In a further search for guidance, I also checked out Randy Ingermanson’s The Snowflake Method on the internet.  In this approach, the writer builds up the story – in words – from one sentence defining the initial idea, into more detailed paragraphs, then into something much larger – pages and pages of character descriptions, and a synopsis, that is the basis of a book. McCreet’s method is mainly linked with charts and diagrams.  The Snowflake Method seems more concerned with planning through words.  At this point in time, I’m happiest with a combination of both.  However, I’m also aware that, in future, I need to rein myself in from the urge to write, and spend more time thinking the story through.

Got an idea?  Yee-haw!

So how did I go about planning my novel?  Initially, I started with a couple of characters, and from this came an idea – this was the way it worked for me.  I know, for others, it works in different ways.

1.       With my characters in mind, I got an A3 sheet of paper, and produced a spider diagram, starting with my main characters at the centre and all the jobs/places/characters connected with them, (and showing how they are inter-related) spinning off the main body. The advantage of this is that it’s easy to look at, and you get a handle on who’s who whenever you need to.

2.       Next, I wrote a list of all possible conflicts/resolutions linked with any of the characters in the story.  Although I ended up with lots of possibilities and storylines, which can be confusing at times, it also meant I could pick and choose which routes I wanted to follow and which I wanted to discard.

3.       For each main character I wrote a monologue.  This gave me a ‘feel’ of what I wanted the character to sound like in the book, making them distinct in my mind from the other characters.

4.       I wrote a loose plan (synopsis) of the story of about four A4 sides – which has helped me to visualise the plot in its entirety. 

5.       As I started to write, I could then pad out the original spider diagram (and the conflicts/resolutions) with more characters, as plotlines and situations arose.

Slow down, you move too fast

My planning methods have been far from perfect.  I now understand that I should have written a character monologue for most of the characters involved, not just the main ones.  Some of the minor personalities seem very weak; two dimensional representations of real people.  If they don’t feel real to me, then how on earth can a reader be fully drawn into the story?  writing-novel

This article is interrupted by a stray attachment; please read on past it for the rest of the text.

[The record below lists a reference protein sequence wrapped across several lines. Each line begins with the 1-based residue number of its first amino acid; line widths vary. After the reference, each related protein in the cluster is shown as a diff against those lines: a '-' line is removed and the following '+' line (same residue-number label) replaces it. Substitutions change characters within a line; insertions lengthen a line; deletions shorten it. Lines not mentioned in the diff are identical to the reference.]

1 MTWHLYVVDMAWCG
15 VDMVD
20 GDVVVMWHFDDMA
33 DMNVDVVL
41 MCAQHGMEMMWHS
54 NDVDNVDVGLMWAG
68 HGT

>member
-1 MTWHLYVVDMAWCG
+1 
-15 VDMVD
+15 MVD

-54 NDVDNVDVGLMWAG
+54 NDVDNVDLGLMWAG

I admit, I didn’t think I had to be too thorough, because I already had a clear mental image of each character’s behaviour and personality in advance.  But still, had I spent more time getting to know the intricacies of the characters (their likes, dislikes, mannerisms, musical tastes, figures of speech, etc) the novel-writing process would have been much smoother.  Instead, characters have evolved as I’ve been writing, and now, I shall have to go back and change a lot of the initial story.  Occasionally, my ideas haven’t worked out because I didn’t consider that a certain character’s behaviour might make a situation unlikely, which has taken me off track. 

Basically what I’m saying is, I know you’re in a rush to get writing, and yes the planning process is a chore, but try to spend as much time as you can focusing on the plot and characters before you even begin. 

As I’ve already said, part of my problem is that I find it difficult to define the entire plot until I actually get some prose onto paper, but this is where my character monologues come in.  When I’m writing a monologue, it’s actually a short story – an autobiography of one of the people who will make an appearance in the novel.  It’s written in the first person, and in their voice. 

Writing from the perspective and voice of the people in your story makes them more real to you, so take the time to get to know them.   It’s like you’re getting to know someone you’ve just met – the more time you spend with them, the more you absorb information about what makes them tick. 

It’s all part of planning, and the stronger your planning, and the more you know the characters, the easier it will be to write.  

And if you’re novel’s easier to write, you’re more likely to stick at it, aren’t you?

I’d be interested in hearing your tips for making the writing process simpler.

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Confessions of a First Time Novellist – Part One